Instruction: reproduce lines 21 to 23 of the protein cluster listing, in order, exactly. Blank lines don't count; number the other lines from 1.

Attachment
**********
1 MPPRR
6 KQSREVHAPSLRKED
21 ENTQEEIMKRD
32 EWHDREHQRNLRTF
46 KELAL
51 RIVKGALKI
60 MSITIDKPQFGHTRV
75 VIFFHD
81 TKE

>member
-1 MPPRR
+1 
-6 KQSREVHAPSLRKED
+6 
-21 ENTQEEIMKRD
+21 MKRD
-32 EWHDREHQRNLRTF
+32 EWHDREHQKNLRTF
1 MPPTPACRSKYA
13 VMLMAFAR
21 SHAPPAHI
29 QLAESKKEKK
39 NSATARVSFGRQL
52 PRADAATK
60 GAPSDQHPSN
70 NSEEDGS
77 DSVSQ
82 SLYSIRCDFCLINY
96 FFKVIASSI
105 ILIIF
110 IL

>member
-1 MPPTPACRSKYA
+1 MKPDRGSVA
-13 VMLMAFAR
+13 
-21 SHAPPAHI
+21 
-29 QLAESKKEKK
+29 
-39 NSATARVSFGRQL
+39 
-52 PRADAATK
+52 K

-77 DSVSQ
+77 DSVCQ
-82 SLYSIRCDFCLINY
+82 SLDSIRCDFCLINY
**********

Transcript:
21 SHAPPAHI
29 QLAESKKEKK
39 NSATARVSFGRQL